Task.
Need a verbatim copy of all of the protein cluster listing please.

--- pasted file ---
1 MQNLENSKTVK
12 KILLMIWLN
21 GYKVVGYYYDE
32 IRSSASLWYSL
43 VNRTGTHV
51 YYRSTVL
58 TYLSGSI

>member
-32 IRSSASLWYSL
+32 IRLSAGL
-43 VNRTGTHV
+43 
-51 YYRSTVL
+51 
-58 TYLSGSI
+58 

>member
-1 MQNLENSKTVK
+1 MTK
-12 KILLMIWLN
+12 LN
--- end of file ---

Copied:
1 MQNLENSKTVK
12 KILLMIWLN
21 GYKVVGYYYDE
32 IRSSASLWYSL
43 VNRTGTHV
51 YYRSTVL
58 TYLSGSI

>member
-32 IRSSASLWYSL
+32 IRLSAGL
-43 VNRTGTHV
+43 
-51 YYRSTVL
+51 
-58 TYLSGSI
+58 

>member
-1 MQNLENSKTVK
+1 MTK
-12 KILLMIWLN
+12 LN